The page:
Lesson 25: The Foundation of Edification – Education | Biblical Foundations for Living

Why am I here? I am here to worship God, serve His children, and reach the lost.

Introduction to the Objectives of the Church

We learned in Lessons Twenty Two through Twenty Four that the believer is part of the body of Christ, that this body is composed of local assemblies, and that the purpose of these local assemblies is to bring glory to God through the ministry of His Word.

Having determined the purpose of the church, we can now move on to address its objectives and how to accomplish them. In other words, having answered the “why” question, we are ready to answer the “what” and the “how” questions. What should a local church be doing and how should it be doing it? The Great Commission answers the “what” question by giving three objectives for the church: edification, evangelism, and expansion. The New Testament epistles answer the “how” question by giving detailed descriptions of how to meet each of these objectives. This second section on the doctrine of the church will focus on the objectives of the local church.

Lesson 25: The Foundation of Edification — Education

In previous lessons, we have learned that the three objectives of the local church are the spiritual growth of its members ( edification ), the salvation of the lost ( evangelization ), and the growth and management of its physical and human resources ( expansion ). Of these three, edification is primary. In order for edification to take place, there are three activities the local church should pursue. These are education , worship , and fellowship .

[Follow the flow: The purpose of the church is to glorify God through the ministry of the Word. We accomplish this purpose by means of edification, evangelism, and expansion. Edification is produced through education, worship and fellowship.]

The first of these [education] is the foundation of edification, while the other two are expressions of it. The fact that education is the foundation of edification is seen in Paul’s statement that the teaching ministry of the pastor is

to prepare God’s people for works of service, so that the body of Christ may be built up [edified] until we all reach unity in the faith and in the knowledge of the Son of God and become mature, attaining to the whole measure of the fullness of Christ.   Ephesians 4:12 13

In this lesson, we will examine the following aspects of education in the local church:

1. Its nature [what it’s like]

2. Its goals [or purposes]

3. Its means [how it’s purposes are to be fulfilled]

4. Its students [who is to be educated]

I. The Nature of Education in the Local Church [i.e., what ed. is like]

The educational ministry of the local church involves teaching both the content and practice of biblical doctrine to successive generations.

[That is, the goal of education is to teach what the Bible says (content) and what should be done about it and how (practice).]

A. Education is the local church’s first priority .

Since the edification of believers is the primary objective of the local church, and education is the foundation of edification, one must conclude that education is the most important activity of the local church.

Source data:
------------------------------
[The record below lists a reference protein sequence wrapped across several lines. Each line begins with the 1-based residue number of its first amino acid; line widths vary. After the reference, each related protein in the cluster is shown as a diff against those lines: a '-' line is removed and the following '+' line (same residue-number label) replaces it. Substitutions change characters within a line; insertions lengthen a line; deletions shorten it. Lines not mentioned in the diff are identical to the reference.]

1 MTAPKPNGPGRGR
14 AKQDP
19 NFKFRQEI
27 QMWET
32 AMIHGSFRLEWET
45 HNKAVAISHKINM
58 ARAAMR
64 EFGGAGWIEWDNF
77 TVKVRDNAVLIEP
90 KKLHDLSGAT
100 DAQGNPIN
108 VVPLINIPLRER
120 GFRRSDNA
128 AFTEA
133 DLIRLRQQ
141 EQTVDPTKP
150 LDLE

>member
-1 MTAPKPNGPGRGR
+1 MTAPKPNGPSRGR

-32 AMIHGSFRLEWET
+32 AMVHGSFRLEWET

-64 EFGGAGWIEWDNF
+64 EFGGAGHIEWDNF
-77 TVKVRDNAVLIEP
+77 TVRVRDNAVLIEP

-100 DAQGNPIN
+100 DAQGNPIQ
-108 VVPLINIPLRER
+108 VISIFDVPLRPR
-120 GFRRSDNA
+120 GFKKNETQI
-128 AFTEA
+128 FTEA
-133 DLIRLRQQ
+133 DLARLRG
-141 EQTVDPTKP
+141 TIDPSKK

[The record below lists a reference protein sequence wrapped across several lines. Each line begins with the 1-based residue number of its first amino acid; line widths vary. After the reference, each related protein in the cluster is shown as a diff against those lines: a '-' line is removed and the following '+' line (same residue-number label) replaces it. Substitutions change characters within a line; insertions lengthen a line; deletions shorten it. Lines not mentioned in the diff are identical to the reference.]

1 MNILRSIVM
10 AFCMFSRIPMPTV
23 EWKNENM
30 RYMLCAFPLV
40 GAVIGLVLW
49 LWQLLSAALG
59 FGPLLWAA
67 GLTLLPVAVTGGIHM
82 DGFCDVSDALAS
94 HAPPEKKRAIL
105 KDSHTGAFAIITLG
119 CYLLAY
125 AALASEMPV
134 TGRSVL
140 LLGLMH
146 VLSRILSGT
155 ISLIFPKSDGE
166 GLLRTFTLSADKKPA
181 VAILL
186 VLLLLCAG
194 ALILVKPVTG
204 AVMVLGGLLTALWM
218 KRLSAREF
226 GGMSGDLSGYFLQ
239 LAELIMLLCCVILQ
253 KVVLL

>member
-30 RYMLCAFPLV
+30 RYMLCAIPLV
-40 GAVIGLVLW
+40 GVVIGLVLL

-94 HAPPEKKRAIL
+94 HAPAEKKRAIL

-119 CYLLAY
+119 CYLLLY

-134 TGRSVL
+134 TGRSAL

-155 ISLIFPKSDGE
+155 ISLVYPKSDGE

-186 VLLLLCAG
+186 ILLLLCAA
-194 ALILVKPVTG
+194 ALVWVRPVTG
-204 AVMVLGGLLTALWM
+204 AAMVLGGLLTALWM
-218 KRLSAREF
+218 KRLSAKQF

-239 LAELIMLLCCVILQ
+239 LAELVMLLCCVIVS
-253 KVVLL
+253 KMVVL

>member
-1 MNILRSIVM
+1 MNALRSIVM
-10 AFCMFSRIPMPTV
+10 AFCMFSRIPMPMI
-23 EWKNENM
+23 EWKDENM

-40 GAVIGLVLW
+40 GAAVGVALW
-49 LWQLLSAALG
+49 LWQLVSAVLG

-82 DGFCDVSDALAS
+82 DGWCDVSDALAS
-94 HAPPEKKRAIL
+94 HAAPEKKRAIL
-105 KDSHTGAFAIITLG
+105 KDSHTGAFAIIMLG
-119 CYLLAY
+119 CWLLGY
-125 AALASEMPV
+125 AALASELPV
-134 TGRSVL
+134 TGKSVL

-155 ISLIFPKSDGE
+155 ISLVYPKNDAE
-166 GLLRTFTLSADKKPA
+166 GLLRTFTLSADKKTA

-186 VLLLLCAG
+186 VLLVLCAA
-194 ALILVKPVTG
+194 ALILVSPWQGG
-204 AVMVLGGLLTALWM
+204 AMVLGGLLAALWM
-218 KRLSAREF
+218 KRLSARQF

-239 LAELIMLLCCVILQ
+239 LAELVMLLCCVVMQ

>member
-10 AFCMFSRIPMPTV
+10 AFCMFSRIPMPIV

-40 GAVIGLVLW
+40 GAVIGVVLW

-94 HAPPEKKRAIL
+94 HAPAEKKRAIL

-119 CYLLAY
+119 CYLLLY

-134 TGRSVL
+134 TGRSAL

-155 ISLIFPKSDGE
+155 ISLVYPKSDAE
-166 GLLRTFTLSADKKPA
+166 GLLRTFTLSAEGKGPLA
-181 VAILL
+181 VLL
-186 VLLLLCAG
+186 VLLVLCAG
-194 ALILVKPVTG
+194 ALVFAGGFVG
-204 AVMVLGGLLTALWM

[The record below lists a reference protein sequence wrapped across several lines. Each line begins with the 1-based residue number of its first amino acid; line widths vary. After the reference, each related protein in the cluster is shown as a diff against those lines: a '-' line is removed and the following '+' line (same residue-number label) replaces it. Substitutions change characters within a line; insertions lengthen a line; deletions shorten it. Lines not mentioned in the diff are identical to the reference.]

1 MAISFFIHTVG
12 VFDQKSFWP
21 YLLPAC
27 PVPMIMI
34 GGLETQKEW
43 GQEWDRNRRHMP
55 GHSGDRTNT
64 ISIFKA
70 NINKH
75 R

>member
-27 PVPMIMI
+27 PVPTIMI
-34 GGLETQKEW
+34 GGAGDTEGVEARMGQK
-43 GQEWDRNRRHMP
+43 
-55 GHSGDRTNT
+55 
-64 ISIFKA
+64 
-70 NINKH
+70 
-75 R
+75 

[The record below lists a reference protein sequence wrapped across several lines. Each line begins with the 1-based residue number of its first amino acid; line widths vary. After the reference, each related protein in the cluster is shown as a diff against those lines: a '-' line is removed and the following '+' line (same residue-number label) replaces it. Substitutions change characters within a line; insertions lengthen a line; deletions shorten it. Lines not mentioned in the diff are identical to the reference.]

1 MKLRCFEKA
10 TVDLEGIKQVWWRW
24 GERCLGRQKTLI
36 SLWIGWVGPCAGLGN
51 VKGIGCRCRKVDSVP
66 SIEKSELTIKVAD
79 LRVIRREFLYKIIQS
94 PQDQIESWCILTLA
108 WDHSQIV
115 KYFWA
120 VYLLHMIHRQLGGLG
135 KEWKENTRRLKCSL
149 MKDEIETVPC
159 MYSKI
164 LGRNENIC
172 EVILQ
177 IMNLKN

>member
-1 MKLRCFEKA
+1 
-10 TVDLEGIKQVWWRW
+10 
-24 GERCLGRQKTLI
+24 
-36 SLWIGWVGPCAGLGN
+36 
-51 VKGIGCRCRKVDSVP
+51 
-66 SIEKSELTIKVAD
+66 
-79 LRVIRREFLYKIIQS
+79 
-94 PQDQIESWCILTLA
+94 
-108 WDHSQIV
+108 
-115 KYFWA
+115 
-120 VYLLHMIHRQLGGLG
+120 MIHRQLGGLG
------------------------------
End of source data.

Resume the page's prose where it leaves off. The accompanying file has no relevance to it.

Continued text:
[Obviously, one cannot fulfill the objectives of the church until one is educated about what they are, how to fulfill them, etc. In other words, education must precede everything else. C.f. 1 Tim 2:2.]

B. Education in the local church should be Bible centered .

1. Bible centered education is comprehensive .

A local church that focuses only on selected teachings of the Bible while ignoring others is unbalanced and vulnerable to doctrinal error.

For I have not hesitated to proclaim to you the whole will of God.   Acts 20:27

2. Bible centered education is theological .

Education is more than the memorization of facts. Though the knowledge of facts is valuable, a Bible centered education is not intended to produce Bible trivia buffs. Rather, it is intended to produce believers who can correlate biblical truths and properly apply them.

[Correlation of biblical truth is the goal of systematic theology. It seeks to discern what the overall teaching of the Bible is concerning various topics. ]

C. Education in the local church should be practical .

Many believe that doctrine is impractical. However, Paul believed just the opposite.

All Scripture is God breathed and is useful for teaching, rebuking, correcting and training in righteousness, so that the man of God may be thoroughly equipped for every good work.   2 Timothy 3:16 17

Because what one believes affects what one does, doctrine is extremely important. Correct doctrine more often than not leads to correct practice.

[Someone once said, “Ideas have consequences.” This is true. Most actions stem from beliefs. In order to act right/correctly, one must understand correctly. Improper belief leads to improper practice. E.g. tongues/healing/health-and-wealth, etc.]

II. The Goals of Education in the Local Church

A. Education in the local church is designed to produce theological stability .

In Ephesians 4:13, Paul describes pastors as educators whose teaching results in the edification of the church. In the next verse, he shows that edification results in stability.

Then we will no longer be infants, tossed back and forth by the waves, and blown here and there by every wind of teaching and by the cunning and craftiness of men in their deceitful scheming.   Ephesians 4:14

[If you understand correct doctrine, you’ll be able to spot false doctrine, and are much less likely to accept it. We should develop biblical discernment, the ability to evaluate an idea to determine whether or not it is truly biblical. ]

B. Education in the local church is designed to produce transformed thinking .